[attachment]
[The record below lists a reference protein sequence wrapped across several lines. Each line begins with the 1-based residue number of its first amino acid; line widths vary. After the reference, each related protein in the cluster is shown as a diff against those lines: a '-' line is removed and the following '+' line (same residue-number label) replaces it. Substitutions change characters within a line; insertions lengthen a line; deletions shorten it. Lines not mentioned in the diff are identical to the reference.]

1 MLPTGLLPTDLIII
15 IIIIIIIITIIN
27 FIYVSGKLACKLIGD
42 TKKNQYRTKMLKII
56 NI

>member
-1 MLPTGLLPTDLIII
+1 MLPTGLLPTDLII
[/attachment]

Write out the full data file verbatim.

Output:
[The record below lists a reference protein sequence wrapped across several lines. Each line begins with the 1-based residue number of its first amino acid; line widths vary. After the reference, each related protein in the cluster is shown as a diff against those lines: a '-' line is removed and the following '+' line (same residue-number label) replaces it. Substitutions change characters within a line; insertions lengthen a line; deletions shorten it. Lines not mentioned in the diff are identical to the reference.]

1 MLPTGLLPTDLIII
15 IIIIIIIITIIN
27 FIYVSGKLACKLIGD
42 TKKNQYRTKMLKII
56 NI

>member
-1 MLPTGLLPTDLIII
+1 MLPTGLLPTDLII